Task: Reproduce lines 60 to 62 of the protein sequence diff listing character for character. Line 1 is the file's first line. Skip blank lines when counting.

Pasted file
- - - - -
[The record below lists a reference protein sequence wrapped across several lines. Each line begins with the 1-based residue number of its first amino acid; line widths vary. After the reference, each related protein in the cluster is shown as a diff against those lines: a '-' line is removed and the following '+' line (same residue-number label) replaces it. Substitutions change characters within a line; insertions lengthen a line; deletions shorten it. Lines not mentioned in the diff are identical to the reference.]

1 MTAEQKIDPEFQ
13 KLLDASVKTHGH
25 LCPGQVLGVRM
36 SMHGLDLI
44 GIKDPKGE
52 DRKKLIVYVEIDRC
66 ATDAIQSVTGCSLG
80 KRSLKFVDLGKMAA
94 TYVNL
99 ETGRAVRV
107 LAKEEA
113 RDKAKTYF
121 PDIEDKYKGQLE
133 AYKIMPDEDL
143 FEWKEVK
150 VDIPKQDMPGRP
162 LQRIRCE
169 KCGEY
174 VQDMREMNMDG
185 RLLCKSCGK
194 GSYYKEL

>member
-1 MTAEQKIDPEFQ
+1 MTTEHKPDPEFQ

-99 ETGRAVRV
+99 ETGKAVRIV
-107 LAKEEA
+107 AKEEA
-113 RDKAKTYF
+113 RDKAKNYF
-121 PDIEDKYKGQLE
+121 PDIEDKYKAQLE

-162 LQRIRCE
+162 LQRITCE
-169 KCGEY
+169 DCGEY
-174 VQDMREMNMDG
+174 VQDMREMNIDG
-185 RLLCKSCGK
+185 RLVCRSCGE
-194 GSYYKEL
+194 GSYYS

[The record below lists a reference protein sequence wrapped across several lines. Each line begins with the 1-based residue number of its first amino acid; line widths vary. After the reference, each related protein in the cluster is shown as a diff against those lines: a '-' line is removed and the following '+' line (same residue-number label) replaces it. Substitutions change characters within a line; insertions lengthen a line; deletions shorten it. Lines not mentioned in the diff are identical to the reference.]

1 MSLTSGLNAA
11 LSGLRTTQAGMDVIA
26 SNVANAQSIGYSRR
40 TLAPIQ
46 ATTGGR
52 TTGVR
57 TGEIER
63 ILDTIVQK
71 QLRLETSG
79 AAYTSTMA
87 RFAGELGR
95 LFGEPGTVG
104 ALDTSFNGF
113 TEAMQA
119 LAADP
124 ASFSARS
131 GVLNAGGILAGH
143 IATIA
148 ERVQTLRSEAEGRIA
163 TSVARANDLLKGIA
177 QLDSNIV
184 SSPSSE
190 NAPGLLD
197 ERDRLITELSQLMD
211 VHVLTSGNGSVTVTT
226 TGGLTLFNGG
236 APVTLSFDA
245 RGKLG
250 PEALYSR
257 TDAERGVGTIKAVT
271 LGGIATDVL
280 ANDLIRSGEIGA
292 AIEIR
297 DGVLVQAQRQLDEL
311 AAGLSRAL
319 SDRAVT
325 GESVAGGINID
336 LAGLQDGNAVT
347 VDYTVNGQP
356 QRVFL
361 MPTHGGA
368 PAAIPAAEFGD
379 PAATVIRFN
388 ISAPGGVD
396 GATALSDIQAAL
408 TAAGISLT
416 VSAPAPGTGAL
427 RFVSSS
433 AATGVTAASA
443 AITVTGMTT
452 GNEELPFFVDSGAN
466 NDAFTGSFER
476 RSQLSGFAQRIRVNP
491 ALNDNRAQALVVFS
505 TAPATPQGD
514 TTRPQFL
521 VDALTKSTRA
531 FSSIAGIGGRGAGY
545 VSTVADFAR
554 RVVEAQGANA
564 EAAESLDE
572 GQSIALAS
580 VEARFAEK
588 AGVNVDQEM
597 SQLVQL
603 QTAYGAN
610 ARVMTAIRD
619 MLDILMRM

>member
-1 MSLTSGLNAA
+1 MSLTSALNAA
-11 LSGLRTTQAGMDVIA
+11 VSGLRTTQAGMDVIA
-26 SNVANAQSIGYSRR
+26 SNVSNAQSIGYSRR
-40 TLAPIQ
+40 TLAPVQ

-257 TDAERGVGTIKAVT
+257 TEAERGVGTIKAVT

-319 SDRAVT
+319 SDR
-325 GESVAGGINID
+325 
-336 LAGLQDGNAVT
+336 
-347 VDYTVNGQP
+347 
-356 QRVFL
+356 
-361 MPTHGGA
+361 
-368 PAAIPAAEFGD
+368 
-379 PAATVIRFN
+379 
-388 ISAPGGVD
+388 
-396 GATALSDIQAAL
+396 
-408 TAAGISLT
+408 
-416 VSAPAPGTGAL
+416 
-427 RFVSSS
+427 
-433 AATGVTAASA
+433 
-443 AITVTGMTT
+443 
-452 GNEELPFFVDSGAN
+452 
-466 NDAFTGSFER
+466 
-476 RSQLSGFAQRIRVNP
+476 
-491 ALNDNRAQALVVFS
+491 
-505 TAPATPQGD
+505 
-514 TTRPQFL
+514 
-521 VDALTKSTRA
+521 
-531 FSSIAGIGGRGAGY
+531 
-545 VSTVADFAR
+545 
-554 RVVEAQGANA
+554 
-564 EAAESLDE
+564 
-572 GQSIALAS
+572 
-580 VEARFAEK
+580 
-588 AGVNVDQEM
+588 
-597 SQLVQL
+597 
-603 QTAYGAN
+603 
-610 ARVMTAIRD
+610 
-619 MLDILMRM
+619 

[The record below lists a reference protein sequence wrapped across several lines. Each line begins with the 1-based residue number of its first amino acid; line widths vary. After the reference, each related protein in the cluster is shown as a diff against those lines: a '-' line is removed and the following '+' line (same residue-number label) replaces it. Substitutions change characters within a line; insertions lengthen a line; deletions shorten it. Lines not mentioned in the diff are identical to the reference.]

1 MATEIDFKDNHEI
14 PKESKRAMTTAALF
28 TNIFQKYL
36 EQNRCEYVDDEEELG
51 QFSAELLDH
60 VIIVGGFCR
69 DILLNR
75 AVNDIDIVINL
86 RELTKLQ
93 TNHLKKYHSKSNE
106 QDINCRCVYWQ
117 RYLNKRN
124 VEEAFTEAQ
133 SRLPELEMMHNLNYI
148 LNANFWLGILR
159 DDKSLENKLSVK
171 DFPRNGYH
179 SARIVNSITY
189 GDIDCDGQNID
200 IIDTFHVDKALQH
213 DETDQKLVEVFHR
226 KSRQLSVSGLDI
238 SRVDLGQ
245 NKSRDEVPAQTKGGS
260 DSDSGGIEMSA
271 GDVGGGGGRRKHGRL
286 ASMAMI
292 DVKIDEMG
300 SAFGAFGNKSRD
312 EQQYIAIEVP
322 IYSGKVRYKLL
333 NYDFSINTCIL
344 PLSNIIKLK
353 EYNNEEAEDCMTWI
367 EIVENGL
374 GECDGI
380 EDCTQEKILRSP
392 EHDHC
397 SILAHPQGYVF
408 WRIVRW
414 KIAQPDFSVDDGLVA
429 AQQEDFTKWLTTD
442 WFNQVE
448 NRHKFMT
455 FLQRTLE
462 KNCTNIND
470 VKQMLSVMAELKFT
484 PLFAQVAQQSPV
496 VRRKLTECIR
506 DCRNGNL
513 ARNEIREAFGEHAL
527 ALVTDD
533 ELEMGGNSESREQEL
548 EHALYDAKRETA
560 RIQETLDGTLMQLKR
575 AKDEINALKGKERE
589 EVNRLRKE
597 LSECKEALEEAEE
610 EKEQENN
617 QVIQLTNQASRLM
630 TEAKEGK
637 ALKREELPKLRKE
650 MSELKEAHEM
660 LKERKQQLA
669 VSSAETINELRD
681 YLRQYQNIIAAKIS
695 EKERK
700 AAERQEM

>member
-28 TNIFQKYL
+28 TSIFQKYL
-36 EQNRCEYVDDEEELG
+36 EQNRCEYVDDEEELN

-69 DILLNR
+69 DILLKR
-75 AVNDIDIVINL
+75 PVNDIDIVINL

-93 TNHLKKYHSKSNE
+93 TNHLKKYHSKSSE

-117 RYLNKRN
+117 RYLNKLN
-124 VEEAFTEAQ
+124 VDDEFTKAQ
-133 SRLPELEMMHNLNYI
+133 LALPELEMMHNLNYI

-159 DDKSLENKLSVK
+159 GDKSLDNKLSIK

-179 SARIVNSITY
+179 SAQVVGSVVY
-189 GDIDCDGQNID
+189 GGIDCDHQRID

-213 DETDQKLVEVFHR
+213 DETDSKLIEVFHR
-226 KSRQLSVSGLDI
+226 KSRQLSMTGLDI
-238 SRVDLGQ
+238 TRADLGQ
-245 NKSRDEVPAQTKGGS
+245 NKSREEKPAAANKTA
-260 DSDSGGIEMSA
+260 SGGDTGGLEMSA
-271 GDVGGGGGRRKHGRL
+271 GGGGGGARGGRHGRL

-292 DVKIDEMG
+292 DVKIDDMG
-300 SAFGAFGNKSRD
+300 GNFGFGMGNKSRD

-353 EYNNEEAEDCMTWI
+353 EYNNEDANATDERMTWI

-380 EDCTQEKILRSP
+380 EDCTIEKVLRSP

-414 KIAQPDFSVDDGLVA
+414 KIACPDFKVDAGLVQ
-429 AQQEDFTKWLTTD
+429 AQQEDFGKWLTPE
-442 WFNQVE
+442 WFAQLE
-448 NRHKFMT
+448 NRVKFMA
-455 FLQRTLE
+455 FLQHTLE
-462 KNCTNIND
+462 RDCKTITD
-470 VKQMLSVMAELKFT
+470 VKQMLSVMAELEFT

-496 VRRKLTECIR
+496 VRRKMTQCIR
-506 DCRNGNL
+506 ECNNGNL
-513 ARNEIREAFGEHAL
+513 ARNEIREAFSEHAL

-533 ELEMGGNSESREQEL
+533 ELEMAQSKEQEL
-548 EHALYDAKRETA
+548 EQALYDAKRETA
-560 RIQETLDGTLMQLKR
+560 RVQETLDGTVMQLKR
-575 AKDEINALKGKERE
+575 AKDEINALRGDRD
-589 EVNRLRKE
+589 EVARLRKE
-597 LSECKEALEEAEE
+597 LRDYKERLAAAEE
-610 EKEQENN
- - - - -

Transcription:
124 ASFSARS
131 GVLNAGGILAGH
143 IATIA